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Cough - Symptom Evaluation

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Cough is a symptom of a condition usually affecting the respiratory tract. It may be acute or chronic, wet or dry. The type of cough can help the physician diagnose the underlying condition.

Cough is a protective mechanism that assists in removing foreign particles or excess mucus from the respiratory tract. Thus, in a patient of cough, it is necessary to understand the underlying cause of cough and treat it. Trying to suppress cough is usually not the answer in most cases unless it is extremely tiring.

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Depending on the duration, cough may be divided as acute cough that lasts for less than 3 weeks, subacute cough that lasts between 3 to 8 weeks, and chronic cough that lasts for more than 8 weeks. Characteristics of cough in certain conditions are described below:

An acute cough is usually due to a common cold or flu.

A dry and hacking cough may be associated with nervousness, viral infections, bronchogenic cancer, or early heart failure.

A subacute cough where a fit of coughing is followed by a whooping sound may be due to whooping cough or pertussis.

Conditions that result in dripping of nasal secretions into the throat like allergies and nasal infections can result in chronic cough.

A person with chronic cough and acidity symptoms like heartburn and regurgitation may be suffering from gastroesophageal reflux disease (GERD).

Chronic cough with increased mucus secretion in smokers may be due to chronic bronchitis.

Blood-stained cough in smokers which shows a sudden change in character should be investigated for cancer.

A person taking medications belonging to the class called ACE inhibitors (examples of these drugs include lisinopril, enalapril, and perindopril) may be suffering from chronic cough due to the medications.

A person with chronic cough and symptoms like swelling of feet should be evaluated for heart failure.

Persistent cough with hoarseness of voice may suggest cancer of the larynx.

Coughing at night may indicate asthma or heart failure.

The causes of cough are listed below:

I. Respiratory Causes:

Conditions affecting the upper respiratory tract: These include -

Laryngitis and pharyngitis: These are conditions resulting from inflammation of the larynx and pharynx respectively, usually due to viral or bacterial infection. The cough in these cases is usually short lasting and associated with features like sore throat, fever and nasal congestion.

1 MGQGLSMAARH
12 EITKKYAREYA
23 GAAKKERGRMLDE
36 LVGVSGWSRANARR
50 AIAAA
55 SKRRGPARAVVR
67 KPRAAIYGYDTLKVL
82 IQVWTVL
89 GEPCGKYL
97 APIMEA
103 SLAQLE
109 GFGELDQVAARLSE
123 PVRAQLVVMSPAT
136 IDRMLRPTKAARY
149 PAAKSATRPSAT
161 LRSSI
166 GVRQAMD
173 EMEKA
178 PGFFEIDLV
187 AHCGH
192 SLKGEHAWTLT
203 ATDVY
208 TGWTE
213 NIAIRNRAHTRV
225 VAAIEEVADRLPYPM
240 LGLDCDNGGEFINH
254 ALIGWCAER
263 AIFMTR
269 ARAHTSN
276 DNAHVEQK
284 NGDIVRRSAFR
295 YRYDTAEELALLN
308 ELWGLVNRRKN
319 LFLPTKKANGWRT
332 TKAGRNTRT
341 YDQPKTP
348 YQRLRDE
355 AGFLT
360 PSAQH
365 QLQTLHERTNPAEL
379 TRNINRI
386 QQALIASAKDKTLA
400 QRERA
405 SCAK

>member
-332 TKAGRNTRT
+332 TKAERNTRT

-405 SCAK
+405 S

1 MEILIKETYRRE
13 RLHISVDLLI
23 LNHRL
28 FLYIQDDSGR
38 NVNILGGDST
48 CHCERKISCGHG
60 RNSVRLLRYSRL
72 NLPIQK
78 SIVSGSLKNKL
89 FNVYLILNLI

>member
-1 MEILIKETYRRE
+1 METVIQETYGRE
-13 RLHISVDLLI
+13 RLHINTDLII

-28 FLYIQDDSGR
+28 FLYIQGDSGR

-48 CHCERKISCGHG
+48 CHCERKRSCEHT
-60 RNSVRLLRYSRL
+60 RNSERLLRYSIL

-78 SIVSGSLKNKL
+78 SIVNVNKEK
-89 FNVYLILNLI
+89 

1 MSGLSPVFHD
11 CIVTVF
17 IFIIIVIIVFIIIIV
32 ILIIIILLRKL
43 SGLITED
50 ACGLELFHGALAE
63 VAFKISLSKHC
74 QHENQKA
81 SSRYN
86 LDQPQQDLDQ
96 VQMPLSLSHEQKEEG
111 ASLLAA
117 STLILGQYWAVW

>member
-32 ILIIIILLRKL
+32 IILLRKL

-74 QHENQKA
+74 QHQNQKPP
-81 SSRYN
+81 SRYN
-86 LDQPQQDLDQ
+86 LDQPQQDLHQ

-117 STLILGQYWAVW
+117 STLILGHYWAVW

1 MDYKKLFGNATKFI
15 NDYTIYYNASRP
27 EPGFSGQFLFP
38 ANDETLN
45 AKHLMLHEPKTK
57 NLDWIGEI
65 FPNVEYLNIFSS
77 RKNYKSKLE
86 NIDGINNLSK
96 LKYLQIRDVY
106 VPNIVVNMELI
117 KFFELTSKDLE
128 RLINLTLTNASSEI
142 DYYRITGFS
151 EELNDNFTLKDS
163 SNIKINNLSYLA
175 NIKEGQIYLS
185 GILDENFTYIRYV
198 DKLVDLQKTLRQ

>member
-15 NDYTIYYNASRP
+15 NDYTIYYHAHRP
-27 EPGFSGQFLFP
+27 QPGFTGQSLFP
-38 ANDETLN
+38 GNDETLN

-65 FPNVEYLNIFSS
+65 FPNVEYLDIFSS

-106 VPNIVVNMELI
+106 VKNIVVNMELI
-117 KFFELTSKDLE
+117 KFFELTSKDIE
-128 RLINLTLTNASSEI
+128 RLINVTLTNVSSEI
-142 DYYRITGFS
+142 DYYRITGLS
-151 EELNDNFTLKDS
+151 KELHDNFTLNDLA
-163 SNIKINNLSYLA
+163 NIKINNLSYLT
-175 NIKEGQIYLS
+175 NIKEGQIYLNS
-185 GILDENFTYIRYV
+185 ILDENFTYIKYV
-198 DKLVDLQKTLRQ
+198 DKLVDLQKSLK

Whooping Cough: Pertussis infection, which manifests as a severe, whooping type of cough lasts for around 6 weeks. The infection begins with symptoms of tearing, sneezing and a hacking cough at night, which later may even appear during the day. This stage is followed by the next stage where the patient experiences fits of coughing. The fits are followed by a loud sound referred to as a whoop, which happens when the person takes a deep breath.

Post-nasal drip: Allergies and infections affecting the upper respiratory tract result in dripping of nasal secretions into the throat and stimulate chronic cough. This condition is called post-nasal drip. The patient may experience frequent clearing of throat.

Throat cancer: Throat cancer refers to cancer of the pharynx or larynx. Besides persistent cough, other symptoms include sore throat, a lump in the throat, difficulty with swallowing, persistent hoarseness and changes in voice.

Conditions affecting the tracheobronchial tree: The trachea and bronchi are the air passages through which air enters from the nose to the lungs. Conditions that affect these passages and result in cough include:

Bronchitis: Bronchitis is a condition that occurs due to inflammation of the trachea and the bronchi. Acute bronchitis occurs due to infection of the bronchial tree. It often follows an upper respiratory tract infection. Symptoms include fever, cough with mucus production (which may be discolored) and shortness of breath. Chronic bronchitis often affects smokers. It is associated with cough with an increase in mucus production that lasts for few days or months.

Bronchial Asthma: Bronchial asthma occurs due to reversible narrowing of smaller airways. The patient suffers from cough, breathlessness and wheezing. The cough may or may not be associated with sputum production. Some people suffer from a variant of asthma that is mainly associated with dry and chronic cough. This type of asthma is referred to as cough-variant asthma. The cough may increase with exercise or when the patient is exposed to allergens like cold air or dust.

Bronchiectasis: Bronchiectasis is a condition where the bronchi are wider than normal. This results in copious mucus secretion and repeated infections. The cough is accompanied by foul-smelling and excess sputum. The cough may be worse when lying on one side.

Bronchogenic Carcinoma: Cancer of the bronchi causes unexplained weight loss, fever and night sweats especially in prolonged smokers and people exposed to certain chemicals like asbestos. Cancer may result in blood-tinged sputum or bleeding. A change in the type of cough in smokers should be investigated for cancer.